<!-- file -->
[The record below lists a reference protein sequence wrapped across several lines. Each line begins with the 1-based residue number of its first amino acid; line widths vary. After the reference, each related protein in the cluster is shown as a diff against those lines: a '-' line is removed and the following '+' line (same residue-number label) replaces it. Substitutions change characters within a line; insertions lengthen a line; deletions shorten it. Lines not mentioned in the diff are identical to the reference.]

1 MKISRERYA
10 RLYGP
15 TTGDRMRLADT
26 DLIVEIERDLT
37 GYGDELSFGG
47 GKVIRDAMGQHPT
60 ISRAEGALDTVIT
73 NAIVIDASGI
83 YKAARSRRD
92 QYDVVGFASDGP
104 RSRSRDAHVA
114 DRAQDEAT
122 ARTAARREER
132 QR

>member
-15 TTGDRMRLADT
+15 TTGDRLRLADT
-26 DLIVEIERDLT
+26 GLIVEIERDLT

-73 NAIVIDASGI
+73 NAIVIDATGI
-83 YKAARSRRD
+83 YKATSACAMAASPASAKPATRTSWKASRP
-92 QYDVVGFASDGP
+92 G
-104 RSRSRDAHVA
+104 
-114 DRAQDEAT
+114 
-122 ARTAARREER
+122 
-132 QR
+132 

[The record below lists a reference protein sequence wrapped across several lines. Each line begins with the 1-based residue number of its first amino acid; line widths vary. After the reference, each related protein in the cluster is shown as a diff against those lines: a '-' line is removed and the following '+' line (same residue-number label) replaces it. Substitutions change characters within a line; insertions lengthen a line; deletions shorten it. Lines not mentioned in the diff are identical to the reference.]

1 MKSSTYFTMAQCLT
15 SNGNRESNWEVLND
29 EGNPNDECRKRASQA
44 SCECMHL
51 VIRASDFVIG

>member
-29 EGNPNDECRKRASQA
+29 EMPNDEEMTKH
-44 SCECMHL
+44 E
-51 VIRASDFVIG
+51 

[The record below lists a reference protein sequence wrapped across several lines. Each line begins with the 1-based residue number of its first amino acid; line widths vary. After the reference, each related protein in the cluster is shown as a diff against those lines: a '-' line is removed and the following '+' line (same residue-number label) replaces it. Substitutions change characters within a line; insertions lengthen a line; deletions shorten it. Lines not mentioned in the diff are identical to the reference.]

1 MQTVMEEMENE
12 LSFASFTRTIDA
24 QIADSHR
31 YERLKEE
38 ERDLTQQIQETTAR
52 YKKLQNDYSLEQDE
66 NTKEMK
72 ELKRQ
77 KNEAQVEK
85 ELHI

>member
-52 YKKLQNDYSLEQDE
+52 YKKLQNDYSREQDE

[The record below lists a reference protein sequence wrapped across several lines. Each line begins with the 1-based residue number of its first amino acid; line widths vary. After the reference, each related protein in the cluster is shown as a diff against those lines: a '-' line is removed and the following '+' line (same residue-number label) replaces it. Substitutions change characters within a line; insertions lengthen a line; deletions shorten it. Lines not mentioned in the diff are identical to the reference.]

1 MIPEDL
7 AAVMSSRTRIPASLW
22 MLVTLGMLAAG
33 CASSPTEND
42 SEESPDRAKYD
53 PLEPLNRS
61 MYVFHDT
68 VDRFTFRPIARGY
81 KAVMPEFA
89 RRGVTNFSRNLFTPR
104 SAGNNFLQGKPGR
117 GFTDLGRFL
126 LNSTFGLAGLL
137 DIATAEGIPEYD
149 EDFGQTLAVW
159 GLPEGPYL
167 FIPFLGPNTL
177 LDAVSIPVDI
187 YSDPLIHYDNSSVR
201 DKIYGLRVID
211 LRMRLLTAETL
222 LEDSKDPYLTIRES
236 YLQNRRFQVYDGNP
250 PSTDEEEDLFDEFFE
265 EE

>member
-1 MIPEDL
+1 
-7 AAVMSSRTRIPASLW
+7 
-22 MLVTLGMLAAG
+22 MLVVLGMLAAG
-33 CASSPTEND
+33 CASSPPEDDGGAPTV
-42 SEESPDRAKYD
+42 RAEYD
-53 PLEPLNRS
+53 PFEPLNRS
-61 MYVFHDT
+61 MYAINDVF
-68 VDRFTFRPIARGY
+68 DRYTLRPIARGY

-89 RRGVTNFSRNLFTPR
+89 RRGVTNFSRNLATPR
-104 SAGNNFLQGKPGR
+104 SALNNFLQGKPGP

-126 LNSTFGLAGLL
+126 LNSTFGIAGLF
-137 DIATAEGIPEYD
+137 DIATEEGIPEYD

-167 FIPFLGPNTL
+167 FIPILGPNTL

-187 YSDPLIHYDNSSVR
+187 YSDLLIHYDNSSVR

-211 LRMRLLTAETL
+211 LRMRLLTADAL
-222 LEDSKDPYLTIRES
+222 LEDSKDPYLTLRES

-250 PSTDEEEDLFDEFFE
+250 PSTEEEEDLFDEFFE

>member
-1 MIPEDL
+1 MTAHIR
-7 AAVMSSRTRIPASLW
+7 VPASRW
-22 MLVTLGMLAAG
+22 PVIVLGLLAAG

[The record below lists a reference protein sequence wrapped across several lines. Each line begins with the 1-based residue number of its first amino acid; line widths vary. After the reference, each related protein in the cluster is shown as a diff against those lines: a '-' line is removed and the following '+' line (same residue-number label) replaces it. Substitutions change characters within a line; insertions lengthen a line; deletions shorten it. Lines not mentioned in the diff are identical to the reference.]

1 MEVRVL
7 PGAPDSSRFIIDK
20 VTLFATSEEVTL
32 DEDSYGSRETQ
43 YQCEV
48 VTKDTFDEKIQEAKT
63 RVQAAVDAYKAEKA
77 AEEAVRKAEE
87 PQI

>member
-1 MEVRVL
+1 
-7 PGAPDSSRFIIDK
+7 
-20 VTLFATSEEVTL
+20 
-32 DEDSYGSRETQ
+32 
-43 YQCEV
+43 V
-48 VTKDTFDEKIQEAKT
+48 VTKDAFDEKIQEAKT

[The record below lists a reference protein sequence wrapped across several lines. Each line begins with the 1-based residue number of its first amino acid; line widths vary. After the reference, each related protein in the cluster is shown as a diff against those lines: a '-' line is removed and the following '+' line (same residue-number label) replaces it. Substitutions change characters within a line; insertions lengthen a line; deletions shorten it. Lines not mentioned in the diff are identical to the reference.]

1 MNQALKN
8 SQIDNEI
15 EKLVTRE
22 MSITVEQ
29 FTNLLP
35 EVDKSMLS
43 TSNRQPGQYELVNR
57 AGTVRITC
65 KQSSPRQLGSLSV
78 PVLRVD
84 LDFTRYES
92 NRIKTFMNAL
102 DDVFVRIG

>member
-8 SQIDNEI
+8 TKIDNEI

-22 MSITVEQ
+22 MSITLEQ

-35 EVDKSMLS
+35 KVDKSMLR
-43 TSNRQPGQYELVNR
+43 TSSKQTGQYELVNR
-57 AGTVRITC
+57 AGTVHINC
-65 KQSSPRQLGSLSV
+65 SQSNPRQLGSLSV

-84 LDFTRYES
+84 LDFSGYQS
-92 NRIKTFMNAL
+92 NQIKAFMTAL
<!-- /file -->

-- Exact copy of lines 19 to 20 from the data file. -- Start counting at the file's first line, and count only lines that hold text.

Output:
-26 DLIVEIERDLT
+26 GLIVEIERDLT